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Archive for July 9th, 2016

PRIMER 1

by Robert Hornak

“Meticulous, yes. Methodical, educated; they were these things… Like anyone, they varied. There were days of mistakes and laziness and in-fighting, and there were days, good days, when by anyone’s judgment they would have to be considered clever… They took from their surroundings what was needed and made of it something more.” These lines, which are in voiceover, are spoken by a version of one of our main characters, Aaron, in a voice mail to another version of Aaron, referring to a yet earlier version of Aaron and his friends. It seems to me, Aaron could be describing the activities of the characters, or he could be talking about the making of the movie itself. The two are parallel in more than one way, not the least of which is the time-shuffling of film production, wherein scenes are never shot in the order of the final film, and wherein it’s usually left to one person, the editor, to try and make sense of the jumble. In the spirit of the confusion created during that process, as well as in a time travel story, I re-read all of what follows and note the unmoored, herky-jerky quality of the ideas. Let it be my homage to the movie, when what it really is, is me grappling with a movie I don’t fully understand, and probably never will, but respect and enjoy immensely. I believe my first words upon viewing it ten years ago were: “I would sell all I have and follow this man as a disciple.” I’ve cooled somewhat since that heady day, but the love remains for this often maligned, often dismissed, but just as often overly-adulated little indie time travel experiment.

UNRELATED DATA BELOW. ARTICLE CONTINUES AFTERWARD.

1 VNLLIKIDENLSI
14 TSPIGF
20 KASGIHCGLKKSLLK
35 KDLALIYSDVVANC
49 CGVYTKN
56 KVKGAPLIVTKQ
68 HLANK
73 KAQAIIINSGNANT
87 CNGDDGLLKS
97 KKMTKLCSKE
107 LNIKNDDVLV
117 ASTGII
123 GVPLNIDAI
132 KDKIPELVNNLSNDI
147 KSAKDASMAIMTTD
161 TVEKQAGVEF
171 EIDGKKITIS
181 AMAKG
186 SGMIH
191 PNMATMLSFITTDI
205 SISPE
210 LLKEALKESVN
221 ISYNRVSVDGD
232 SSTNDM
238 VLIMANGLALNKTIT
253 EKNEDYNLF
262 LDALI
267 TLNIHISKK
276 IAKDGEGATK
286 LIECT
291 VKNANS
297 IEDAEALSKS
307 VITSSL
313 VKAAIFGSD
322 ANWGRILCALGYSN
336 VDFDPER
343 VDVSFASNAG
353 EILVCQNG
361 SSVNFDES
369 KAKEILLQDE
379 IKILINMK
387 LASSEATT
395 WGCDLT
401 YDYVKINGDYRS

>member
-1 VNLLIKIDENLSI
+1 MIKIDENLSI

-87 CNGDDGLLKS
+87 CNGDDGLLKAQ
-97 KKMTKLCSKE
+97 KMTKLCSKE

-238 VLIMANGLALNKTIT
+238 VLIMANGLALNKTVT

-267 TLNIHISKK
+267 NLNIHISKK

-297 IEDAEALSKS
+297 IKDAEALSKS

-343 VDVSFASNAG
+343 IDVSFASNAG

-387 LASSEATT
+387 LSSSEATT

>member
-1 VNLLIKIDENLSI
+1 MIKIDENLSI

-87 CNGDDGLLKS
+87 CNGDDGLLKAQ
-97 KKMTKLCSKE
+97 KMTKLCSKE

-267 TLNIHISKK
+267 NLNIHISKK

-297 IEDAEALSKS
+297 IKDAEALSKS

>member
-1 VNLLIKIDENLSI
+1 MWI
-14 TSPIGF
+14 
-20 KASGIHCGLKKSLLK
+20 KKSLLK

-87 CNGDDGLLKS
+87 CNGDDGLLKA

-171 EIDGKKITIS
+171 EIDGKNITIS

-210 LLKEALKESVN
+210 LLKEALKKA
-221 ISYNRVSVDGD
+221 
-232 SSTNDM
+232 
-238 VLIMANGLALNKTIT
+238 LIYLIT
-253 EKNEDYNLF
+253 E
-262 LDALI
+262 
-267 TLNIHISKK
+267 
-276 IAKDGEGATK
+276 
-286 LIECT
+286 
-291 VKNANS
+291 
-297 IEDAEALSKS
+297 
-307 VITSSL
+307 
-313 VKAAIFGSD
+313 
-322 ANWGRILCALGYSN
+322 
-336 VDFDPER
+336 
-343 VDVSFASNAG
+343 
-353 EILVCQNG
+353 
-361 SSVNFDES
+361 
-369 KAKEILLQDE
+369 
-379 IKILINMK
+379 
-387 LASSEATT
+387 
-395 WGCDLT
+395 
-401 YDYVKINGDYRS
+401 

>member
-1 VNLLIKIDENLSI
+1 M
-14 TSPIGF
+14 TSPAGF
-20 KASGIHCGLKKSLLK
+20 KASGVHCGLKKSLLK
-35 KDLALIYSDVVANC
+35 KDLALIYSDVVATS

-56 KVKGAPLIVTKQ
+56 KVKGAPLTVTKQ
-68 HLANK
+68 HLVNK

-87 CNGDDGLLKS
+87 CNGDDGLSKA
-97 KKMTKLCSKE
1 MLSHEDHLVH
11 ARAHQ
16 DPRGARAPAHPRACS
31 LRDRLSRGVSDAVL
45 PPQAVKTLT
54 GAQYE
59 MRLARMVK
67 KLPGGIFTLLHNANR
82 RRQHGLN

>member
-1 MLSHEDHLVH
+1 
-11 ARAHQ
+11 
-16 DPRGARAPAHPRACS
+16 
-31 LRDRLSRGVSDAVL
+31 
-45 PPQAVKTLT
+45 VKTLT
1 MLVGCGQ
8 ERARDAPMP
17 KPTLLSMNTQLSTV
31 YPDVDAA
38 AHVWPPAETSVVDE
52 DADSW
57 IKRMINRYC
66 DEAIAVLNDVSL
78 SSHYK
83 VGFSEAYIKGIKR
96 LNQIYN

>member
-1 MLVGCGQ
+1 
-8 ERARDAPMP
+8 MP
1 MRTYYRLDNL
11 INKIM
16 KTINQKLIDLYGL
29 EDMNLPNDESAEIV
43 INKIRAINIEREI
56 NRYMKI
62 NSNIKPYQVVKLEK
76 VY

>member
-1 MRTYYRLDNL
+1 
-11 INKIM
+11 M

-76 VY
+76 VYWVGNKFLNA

First let me say, time travel movies are a dime a dozen – or cheaper, depending on when you go back to. There’s been a ton of them over the decades, but it seems to me there’s been a tremendous uptick this century. Perhaps it’s the ubiquitous accessibility of movie-making equipment – the same people that would’ve fired up a trusty Underwood in the middle of the last century, today fire up a Red and Final Cut Pro and add their spin to the glut. Sirens of Titan becomes 41. But why so much time travel? Why does everybody, including me, have one or two or three of them that they can’t wait to impress the world with? At the risk of grandiosity, and/or stating the obvious, I can only think it’s some kind of market demand born from the cold tyranny of The Now. Nobody wants to be here… right now. I assume I’m pretty much like everybody, my head a clouded mix of Regret and Hope – that is, the Past and the Future, combining in a constantly shifting ratio. Regretting either the pain of mistakes made or – another kind of regret – wishing for the return of that which was better; meanwhile, hoping the future’s not as bad as I suspect it’ll be, or at least hoping that it remains as good as it is now. However you slice it, of the three – past, now, future – now is the most tangible, yet the most elusive. It’s just easier to want to escape the law that requires every moment we experience to simultaneously build toward a rarely-controllable future and lock into an unchangeable amber brick that’s as irresistible to gaze back upon as a blazing pillar of salt. And, for now, fiction is the only means we have to break that law. (more…)

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